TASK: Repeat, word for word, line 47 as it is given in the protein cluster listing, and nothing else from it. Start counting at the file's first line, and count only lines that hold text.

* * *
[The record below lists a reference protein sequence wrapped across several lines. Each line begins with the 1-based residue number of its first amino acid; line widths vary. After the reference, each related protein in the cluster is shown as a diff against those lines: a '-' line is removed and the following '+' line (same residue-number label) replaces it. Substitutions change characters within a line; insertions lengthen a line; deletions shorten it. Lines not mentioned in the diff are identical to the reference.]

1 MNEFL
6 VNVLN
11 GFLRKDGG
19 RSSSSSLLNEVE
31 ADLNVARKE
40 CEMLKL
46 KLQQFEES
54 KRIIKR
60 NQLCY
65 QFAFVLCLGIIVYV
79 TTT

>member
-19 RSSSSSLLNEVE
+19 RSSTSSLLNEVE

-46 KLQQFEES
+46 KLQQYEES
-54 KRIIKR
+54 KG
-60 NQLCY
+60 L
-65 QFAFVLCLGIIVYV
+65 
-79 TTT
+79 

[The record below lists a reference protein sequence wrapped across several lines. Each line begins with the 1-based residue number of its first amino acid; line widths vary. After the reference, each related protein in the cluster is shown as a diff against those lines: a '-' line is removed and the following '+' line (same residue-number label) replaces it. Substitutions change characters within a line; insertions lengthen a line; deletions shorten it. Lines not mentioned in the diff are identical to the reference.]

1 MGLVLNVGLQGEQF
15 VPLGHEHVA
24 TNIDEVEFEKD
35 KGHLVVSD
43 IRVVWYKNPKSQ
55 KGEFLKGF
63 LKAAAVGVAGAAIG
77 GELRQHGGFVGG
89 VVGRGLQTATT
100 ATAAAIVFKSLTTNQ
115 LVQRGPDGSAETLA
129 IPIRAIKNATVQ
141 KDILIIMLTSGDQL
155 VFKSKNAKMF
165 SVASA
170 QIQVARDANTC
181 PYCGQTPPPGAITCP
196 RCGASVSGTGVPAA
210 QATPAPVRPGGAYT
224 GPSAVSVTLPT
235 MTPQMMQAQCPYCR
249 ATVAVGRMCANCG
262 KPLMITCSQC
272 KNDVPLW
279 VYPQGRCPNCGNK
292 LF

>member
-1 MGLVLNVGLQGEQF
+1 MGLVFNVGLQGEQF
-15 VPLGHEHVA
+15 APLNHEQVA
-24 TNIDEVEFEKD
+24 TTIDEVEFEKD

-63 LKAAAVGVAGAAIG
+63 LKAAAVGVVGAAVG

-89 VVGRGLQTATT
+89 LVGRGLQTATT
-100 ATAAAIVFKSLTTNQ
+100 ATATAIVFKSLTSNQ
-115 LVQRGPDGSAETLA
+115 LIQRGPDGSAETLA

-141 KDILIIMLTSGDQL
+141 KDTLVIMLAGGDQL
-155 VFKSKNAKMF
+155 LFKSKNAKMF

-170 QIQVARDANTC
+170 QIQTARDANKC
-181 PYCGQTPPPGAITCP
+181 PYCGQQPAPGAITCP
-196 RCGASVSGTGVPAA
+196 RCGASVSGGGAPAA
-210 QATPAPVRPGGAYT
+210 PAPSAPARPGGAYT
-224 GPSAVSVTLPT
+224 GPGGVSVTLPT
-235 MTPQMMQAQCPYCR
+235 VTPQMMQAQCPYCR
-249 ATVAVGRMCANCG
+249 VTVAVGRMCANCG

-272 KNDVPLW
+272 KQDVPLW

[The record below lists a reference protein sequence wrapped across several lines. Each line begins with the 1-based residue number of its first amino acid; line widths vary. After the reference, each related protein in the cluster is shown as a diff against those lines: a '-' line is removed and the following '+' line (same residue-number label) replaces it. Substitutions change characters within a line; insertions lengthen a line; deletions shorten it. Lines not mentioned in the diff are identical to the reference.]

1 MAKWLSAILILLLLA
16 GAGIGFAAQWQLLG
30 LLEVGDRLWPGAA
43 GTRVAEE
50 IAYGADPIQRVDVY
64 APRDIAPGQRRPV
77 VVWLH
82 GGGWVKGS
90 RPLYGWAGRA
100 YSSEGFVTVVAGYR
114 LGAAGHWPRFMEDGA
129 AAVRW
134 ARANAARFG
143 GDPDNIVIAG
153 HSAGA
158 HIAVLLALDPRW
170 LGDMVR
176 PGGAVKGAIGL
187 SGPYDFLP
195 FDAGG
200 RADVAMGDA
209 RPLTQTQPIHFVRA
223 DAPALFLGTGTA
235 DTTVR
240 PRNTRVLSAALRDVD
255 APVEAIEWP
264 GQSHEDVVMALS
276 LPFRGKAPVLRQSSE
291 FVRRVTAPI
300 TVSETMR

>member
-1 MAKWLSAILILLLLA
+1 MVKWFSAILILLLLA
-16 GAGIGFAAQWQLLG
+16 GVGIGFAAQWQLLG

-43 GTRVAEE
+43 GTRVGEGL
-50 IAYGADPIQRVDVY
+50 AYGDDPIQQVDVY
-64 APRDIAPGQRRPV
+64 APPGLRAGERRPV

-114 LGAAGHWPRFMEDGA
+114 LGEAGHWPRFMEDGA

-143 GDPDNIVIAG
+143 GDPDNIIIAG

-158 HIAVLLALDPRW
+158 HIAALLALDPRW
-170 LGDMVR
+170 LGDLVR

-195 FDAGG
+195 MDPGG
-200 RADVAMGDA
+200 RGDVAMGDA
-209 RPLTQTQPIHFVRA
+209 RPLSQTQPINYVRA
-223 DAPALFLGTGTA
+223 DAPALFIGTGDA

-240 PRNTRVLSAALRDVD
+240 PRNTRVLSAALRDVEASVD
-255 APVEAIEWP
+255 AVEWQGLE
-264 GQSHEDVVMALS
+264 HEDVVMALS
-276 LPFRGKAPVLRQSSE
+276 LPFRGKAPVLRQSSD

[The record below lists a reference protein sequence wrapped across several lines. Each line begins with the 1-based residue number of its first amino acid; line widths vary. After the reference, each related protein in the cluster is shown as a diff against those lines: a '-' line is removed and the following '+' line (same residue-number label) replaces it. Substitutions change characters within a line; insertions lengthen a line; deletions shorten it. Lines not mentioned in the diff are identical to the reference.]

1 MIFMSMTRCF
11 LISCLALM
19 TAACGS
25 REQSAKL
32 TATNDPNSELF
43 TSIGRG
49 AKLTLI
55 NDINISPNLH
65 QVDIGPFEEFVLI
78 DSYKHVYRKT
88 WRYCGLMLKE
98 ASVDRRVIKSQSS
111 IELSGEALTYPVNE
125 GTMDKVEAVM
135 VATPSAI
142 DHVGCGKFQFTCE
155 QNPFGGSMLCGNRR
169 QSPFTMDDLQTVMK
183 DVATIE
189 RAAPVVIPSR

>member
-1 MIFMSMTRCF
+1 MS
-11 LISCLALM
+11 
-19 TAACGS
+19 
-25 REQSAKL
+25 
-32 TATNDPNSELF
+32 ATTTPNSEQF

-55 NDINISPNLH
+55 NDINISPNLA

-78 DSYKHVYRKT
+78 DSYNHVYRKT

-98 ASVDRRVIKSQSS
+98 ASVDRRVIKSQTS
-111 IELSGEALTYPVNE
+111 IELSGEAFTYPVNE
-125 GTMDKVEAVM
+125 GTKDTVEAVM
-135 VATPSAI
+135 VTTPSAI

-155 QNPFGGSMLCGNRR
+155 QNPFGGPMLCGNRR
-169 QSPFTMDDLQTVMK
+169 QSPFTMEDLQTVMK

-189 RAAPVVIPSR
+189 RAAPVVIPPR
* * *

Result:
235 MTPQMMQAQCPYCR